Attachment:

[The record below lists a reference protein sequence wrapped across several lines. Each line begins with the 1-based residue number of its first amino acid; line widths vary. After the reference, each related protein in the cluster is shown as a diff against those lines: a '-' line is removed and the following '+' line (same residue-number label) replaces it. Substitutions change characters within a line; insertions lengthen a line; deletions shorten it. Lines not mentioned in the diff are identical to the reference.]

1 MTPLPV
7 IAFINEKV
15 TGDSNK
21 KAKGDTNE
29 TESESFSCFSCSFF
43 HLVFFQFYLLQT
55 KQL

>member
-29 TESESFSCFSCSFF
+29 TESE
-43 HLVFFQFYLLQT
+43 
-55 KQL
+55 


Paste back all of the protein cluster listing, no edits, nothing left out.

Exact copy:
[The record below lists a reference protein sequence wrapped across several lines. Each line begins with the 1-based residue number of its first amino acid; line widths vary. After the reference, each related protein in the cluster is shown as a diff against those lines: a '-' line is removed and the following '+' line (same residue-number label) replaces it. Substitutions change characters within a line; insertions lengthen a line; deletions shorten it. Lines not mentioned in the diff are identical to the reference.]

1 MTPLPV
7 IAFINEKV
15 TGDSNK
21 KAKGDTNE
29 TESESFSCFSCSFF
43 HLVFFQFYLLQT
55 KQL

>member
-29 TESESFSCFSCSFF
+29 TESE
-43 HLVFFQFYLLQT
+43 
-55 KQL
+55 